Pride and Pleasure
Grade : C

Pride and Pleasure was a really strange book for me. First, it took me months to read. I am the queen of the late-night, get-it-read-before-the-next-morning romance gorge, so it’s very rare that it takes me this long to finish a book. I would pick it up, read twenty pages and put it back down for weeks on end. Second, there is nothing inherently wrong with this book. The writing is good, the plot is plausible, and the characters have personality. But I think this is exactly the problem with the book, which is that everything about it is beige and blah.

Eliza Martin is the quintessential English spinster. She has had her Season and has decided that she wants to spend the rest of her life in relative peace without the complications of a husband. However, because she possesses a fortune, she finds herself dogged by would-be suitors after her money. As the book begins, Eliza has been plagued by a series of “accidents” that sometimes threaten her life. Eliza suspects that these accidents are a ploy being used by a suitor to force her to agree to marriage for protection. Rather than fall for it and pick out a husband, Eliza goes to the authorities.

Jasper Bond is recommended to Eliza as a man who can get the job done. Jasper, a professional thief-taker, fights crime under his own code of action, rather than under that of traditional authority. He has had a difficult childhood and is successful at his job. He feels an instant and compelling attraction for Eliza and immediately becomes dedicated to protecting her from outside threats. Though his only goal is to protect Eliza, the disparity in their social standing remains a huge problem for Jasper throughout most of the book. On the one hand, he is a strong alpha crime fighter, and on the other he is a vulnerable kid from the wrong side of town.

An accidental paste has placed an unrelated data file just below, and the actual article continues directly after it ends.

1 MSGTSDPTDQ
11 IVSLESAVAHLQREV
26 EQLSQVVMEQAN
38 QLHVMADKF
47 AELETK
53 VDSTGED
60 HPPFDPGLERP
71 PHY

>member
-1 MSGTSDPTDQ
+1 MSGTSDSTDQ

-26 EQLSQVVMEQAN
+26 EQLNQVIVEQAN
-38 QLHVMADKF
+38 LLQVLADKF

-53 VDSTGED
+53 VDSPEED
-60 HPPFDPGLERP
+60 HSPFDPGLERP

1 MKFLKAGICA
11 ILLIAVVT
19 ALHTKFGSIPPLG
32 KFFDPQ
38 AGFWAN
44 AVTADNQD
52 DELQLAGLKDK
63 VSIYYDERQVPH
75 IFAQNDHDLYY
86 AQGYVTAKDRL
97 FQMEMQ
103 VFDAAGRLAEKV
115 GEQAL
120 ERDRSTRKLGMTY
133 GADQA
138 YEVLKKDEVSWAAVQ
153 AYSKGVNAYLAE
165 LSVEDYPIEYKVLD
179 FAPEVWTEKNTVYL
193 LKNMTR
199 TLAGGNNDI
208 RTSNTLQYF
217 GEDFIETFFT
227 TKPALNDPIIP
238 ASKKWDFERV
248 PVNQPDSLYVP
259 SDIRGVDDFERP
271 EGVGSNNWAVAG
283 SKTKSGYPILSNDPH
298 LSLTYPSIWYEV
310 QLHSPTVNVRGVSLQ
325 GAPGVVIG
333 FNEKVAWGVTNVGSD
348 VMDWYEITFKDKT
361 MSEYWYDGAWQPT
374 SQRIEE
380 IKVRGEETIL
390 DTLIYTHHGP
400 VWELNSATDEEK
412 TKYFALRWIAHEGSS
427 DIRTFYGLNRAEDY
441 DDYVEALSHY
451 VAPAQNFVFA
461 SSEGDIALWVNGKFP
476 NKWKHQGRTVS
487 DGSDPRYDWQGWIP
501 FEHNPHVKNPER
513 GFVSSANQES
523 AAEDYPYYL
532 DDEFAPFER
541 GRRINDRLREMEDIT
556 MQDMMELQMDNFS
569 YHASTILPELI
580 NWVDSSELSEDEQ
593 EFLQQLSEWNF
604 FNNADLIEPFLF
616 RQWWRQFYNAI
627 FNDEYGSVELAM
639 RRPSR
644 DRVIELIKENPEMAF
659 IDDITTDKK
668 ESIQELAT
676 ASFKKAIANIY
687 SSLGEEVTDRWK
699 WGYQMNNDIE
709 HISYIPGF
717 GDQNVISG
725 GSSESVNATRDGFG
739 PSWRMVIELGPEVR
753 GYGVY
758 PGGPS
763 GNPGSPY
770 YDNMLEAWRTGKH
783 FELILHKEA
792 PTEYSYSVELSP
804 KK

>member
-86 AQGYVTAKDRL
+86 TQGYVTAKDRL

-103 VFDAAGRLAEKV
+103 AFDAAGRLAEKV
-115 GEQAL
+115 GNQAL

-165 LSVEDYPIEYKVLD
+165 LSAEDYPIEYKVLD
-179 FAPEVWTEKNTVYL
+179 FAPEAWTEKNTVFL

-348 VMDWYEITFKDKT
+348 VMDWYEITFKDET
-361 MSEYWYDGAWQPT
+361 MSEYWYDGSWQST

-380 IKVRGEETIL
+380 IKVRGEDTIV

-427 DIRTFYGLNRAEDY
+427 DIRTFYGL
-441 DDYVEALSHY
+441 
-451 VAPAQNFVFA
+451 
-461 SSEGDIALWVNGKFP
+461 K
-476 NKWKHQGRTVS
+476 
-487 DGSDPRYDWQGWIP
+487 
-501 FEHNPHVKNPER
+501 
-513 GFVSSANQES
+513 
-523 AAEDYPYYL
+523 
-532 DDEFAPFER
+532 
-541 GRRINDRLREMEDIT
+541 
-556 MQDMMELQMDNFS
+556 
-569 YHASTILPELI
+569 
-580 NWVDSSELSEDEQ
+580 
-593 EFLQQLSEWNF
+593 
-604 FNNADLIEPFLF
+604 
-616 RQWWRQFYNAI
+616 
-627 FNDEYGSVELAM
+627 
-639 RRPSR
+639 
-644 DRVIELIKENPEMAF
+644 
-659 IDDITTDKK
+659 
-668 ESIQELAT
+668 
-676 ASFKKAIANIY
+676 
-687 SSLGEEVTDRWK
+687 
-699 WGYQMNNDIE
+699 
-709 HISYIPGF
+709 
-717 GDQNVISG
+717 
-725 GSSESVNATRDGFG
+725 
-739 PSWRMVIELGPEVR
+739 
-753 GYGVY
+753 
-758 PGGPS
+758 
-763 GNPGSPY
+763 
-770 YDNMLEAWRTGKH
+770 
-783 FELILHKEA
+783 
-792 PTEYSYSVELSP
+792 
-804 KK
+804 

Though the plot may sound compelling, it just isn’t. Through the entire book I kept waiting for something to happen, anything to happen. The book just fell so flat. The only thing that was of any interest were the sex scenes which are long and numerous. But therein lies another problem for me. Eliza is, again, the quintessential virgin, and despite her strong self-bearing outside the bedroom, she is a timid mouse inside the bedroom. This leads to way too much graphic instruction from Jasper and way too much high tension over normal bodily functions. When I read sex scenes I prefer when both partners are adults, rather than pupil and teacher. And if I read, “it’s too big” in one more novel, I’m just going to give up all together.

Despite being well written, the book reads like a history text. There is little novelty and absolutely no suspense. Eliza and Jasper are run-of-the-mill Regency characters who fall into lust and then eventually into love with almost nothing to give them any interest. There are no blatant or offensive mistakes that would shove it over into the really bad book category, so I am giving the book a C. But it is a very boring read.

Reviewed by Jacqueline Owens
Grade : C

Sensuality: Burning

Review Date : June 14, 2011

Publication Date: 2011/01

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Recent Comments …

  1. Yep, that’s the long and short of it – I like her more as a contemporary writer because of this.…

Jacqueline Owens

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